Carried out as a joint project involving Finnish, Swedish and Norwegian researchers, the model also takes into account network structures and human mobility.
The NordicMathCovid project aims to model corona and future epidemics more extensively than has been previously attempted. It also builds towards long-term cooperation in mathematical modelling and extensive collection of health data.
“’One of the purposes of the project is to compare different corona models and scenarios in different countries. For example, we can apply Swedish figures to conditions in Finland and Norway or see what would have happened if Sweden had acted differently,’ says Professor Lasse Leskelä from Aalto University.
Traditional epidemic modelling does not take into account the network structure, geographical location or human mobility. Modern network theory provides computational methods for modelling population contact structures, which is needed in order to assess, for example, the contribution of school closures towards slowing down the epidemic.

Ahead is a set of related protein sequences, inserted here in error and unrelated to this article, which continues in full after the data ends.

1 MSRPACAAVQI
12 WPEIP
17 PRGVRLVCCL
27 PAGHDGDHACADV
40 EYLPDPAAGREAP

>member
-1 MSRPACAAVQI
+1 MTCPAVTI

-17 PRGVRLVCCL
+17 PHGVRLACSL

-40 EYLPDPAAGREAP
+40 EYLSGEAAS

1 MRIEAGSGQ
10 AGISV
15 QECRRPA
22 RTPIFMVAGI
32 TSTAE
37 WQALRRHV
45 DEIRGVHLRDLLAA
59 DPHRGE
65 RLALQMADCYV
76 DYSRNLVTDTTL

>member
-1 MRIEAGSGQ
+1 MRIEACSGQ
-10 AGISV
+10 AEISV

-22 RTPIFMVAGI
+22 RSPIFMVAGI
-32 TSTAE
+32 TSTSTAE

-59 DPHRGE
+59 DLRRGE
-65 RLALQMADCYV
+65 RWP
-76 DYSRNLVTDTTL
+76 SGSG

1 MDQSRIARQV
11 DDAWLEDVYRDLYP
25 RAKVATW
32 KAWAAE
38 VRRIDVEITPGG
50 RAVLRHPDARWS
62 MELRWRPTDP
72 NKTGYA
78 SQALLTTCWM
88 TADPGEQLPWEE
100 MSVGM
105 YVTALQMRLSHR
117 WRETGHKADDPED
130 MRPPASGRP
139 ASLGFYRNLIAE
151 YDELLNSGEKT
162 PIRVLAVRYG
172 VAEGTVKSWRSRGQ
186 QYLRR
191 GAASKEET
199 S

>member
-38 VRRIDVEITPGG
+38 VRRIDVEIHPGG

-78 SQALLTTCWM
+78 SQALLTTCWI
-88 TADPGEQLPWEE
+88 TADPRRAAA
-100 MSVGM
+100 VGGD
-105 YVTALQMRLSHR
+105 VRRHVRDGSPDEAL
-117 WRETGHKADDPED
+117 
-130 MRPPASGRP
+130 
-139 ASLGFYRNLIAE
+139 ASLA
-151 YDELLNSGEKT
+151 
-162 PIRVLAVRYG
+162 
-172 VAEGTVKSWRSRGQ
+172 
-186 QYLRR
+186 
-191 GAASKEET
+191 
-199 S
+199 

‘We are studying large populations. We do not assume that individuals are associated to each other on an entirely random basis; instead, we apply knowledge about how social networks are usually shaped: some people, such as superspreaders, have more contacts than others. In addition, social networks are clustered, which means that the connections are interlaced,’ explains Professor Mikko Kivelä.
The large variations in contacts, mobility and social activity in different population groups have a significant impact on the spread of the epidemic and the formation of immunity. In order to understand these phenomena, the project will develop new stochastic models.
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